- Training: He earned a Bachelor of Science degree in biology from New York University and a Master of Science degree in psychology from the University of California, Santa Barbara. A combat veteran, Hawke served as both an enlisted soldier and a commissioned officer in the U.S. Army Special Forces ("Green Berets"), attaining the rank of captain. He fought rebels and trained UN peacekeepers in war-torn Africa and did combat search and rescue missions during the drug war in Colombia. Also of note is that he has earned black belts in both Aikido and Judo.
- Occupation: Mykel Hawke is a retired U.S. Army Special Forces officer, best known for his role in the Discovery Channel series Man, Woman, Wild
- Strengths: Medical and communication fields, survival, green beret
- Weakness: Not having him on your side
- Preferred Weapon/Tool: Anything with a gun
- Name: Ray Mears
- Age: born 7 February 1964
- Home Land: Southern England on the North Downs
- Skill Level:
- Training: Self taught mostly/ war veteran instructor
- Occupation: English woodsman, instructor, author and TV presenter
- Strengths: Great teacher, well travelled, historical knowledge of survival situations, experience outdoors
- Weakness: Not a risk taker (weakness or strength? You decide!)
- Preferred Weapon/Tool: pocket knifes, axe, grill
- Motto: “Maximum efficiency from minimum effort”
- Name: Les Stroud
- Age: born October 20, 1961
- Home Land: Canada
- Skill Level: Stroud graduated from Mimico High School in the Mimico neighbourhood of Toronto. Stroud went on to complete the Music Industry Arts program at Fanshawe College inLondon, Ontario. Stroud worked for several years at the Toronto-based music video channel MuchMusic, and as a songwriter for the band New Regime before a Temagamicanoe trip sparked a career change. During this time he also worked as garbage collector for the City of Toronto. In 1990 Stroud became a guide for Black Feather Wilderness Adventures leading canoe excursions into the Northern Ontario wilds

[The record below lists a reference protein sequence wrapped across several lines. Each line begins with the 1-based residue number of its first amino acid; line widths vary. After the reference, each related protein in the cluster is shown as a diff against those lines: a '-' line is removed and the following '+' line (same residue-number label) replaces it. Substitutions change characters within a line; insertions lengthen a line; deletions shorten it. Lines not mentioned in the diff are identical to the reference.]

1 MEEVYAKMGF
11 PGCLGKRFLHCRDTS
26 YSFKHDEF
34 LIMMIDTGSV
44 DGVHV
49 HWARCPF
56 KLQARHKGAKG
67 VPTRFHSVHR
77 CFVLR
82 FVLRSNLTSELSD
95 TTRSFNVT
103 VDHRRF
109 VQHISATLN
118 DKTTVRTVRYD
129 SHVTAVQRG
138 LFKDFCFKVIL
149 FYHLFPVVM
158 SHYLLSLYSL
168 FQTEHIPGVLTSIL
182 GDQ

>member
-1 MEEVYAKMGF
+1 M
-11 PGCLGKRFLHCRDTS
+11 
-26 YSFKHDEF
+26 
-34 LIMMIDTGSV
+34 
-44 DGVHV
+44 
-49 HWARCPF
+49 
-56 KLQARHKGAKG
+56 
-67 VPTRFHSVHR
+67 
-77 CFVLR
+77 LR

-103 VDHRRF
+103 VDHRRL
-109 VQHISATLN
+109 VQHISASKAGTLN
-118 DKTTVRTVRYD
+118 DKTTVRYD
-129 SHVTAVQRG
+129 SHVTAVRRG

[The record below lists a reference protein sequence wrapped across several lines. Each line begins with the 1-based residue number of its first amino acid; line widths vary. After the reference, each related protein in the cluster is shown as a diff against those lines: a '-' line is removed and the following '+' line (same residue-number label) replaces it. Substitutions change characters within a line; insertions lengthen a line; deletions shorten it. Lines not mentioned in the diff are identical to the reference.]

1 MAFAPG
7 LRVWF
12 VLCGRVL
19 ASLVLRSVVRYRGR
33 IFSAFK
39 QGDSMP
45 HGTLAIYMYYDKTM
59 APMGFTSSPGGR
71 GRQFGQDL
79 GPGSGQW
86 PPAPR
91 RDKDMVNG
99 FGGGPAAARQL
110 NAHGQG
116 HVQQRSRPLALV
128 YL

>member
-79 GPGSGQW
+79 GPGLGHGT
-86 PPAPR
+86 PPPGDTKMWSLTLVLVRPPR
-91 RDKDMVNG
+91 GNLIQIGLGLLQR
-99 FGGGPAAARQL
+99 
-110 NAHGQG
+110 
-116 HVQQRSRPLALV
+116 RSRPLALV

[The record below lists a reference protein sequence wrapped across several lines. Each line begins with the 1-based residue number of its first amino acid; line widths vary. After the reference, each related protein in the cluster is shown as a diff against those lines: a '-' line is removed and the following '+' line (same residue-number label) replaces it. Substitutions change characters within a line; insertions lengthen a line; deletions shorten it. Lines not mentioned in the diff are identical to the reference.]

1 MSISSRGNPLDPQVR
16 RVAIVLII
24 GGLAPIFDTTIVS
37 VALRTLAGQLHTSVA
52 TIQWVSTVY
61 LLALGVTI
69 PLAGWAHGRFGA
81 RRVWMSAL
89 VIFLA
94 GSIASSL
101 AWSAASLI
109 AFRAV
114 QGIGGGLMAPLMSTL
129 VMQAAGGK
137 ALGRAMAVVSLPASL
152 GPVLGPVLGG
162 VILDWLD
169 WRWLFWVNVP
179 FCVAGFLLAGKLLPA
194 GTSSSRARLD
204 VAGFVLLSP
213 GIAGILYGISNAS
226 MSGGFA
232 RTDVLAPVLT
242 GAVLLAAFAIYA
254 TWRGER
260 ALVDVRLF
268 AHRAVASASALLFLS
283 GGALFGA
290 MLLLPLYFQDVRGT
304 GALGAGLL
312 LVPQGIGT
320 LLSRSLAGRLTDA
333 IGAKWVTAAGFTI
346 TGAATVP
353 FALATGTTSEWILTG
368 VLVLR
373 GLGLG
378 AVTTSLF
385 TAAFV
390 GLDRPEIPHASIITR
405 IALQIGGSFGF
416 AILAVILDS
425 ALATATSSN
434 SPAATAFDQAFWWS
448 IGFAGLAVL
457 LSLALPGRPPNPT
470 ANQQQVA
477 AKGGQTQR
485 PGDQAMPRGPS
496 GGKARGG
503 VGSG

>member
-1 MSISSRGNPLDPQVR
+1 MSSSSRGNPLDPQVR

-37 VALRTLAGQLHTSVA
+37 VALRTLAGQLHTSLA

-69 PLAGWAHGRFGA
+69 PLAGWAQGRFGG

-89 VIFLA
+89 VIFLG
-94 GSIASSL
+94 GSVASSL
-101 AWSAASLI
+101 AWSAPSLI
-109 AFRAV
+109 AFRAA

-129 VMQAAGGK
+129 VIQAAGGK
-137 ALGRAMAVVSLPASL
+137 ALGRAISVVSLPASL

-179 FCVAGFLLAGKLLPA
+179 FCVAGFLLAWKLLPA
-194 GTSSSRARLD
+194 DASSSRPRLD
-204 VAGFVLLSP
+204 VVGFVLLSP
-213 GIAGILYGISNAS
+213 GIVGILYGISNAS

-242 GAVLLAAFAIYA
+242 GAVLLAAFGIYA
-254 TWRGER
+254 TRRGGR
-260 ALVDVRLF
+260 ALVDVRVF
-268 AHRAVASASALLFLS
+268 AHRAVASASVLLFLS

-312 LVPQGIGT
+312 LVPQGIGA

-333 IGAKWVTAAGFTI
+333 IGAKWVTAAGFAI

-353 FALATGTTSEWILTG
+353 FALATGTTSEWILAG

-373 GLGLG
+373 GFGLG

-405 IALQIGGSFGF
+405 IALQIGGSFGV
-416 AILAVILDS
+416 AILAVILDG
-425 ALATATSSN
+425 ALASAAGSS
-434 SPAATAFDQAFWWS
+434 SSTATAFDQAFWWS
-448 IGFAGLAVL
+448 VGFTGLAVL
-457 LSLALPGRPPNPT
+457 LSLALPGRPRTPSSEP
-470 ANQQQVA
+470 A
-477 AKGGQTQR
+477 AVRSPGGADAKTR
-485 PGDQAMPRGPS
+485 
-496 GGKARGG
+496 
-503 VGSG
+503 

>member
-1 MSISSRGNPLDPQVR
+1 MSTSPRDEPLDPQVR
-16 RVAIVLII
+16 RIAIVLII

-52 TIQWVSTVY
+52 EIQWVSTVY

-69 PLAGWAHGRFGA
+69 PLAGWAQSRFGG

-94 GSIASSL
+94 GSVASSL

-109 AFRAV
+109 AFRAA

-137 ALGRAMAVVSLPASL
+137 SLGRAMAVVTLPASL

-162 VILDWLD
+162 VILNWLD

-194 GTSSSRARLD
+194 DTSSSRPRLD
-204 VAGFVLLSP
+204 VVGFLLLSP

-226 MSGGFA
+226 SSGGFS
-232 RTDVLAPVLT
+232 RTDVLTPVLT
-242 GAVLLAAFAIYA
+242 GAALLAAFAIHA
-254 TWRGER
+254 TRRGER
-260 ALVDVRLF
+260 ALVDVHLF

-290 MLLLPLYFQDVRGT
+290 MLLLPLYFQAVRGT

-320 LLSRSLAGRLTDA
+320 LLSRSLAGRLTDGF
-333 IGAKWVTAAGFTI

- Training: Personal experience/ self taught, Stroud has extensive experience with survival and primitive living skills, initially training with expert David Arama. He went on to study with many others including John "Prairie Wolf" McPherson.
- Occupation: Filmmaker, Outdoor Adventure, Singer-Songwriter, Performer
- Strengths: lives off the land, hunts, grows own food, own survival techniques. If that’s not enough to be on Stroud’s team, then succumb to his musical prowessness.
- Weakness: Not enough time to play music…
- Preferred Weapon/Tool: Baladeo Multi-tool, bandana
- Name: Bear Grylss
- Age: born 7 June 1974
- Home Land: Donaghadee in County Down, Northern Ireland
- Skill Level: After leaving school, Grylls briefly considered joining the Indian Army and hiked in the Himalayan mountains of Sikkim. Grylls joined the Territorial Army and served as a reservist with the Artists Rifles 21 Regiment, 21 SAS(R), for three years until 1996. In 1996, he suffered a free-fall parachuting accident in Zambia. His canopy ripped at 4,900 metres (16,000 ft), partially opening, causing him to fall and land on his parachute pack on his back, which partially crushed three vertebrae. Grylls later said: "I should have cut the main parachute and gone to the reserve but thought there was time to resolve the problem". According to his surgeon, Grylls came "within a whisker" of being paralyzed for life and at first it was questionable whether he would ever walk again. Grylls spent the next 12 months in and out of military rehabilitation at Headley Court before being discharged from his medical treatment and directing his efforts into trying to get well enough to fulfil his childhood dream of climbing Mount Everest. In 2004, Grylls was awarded the honorary rank of Lieutenant Commander in the Royal Naval Reserve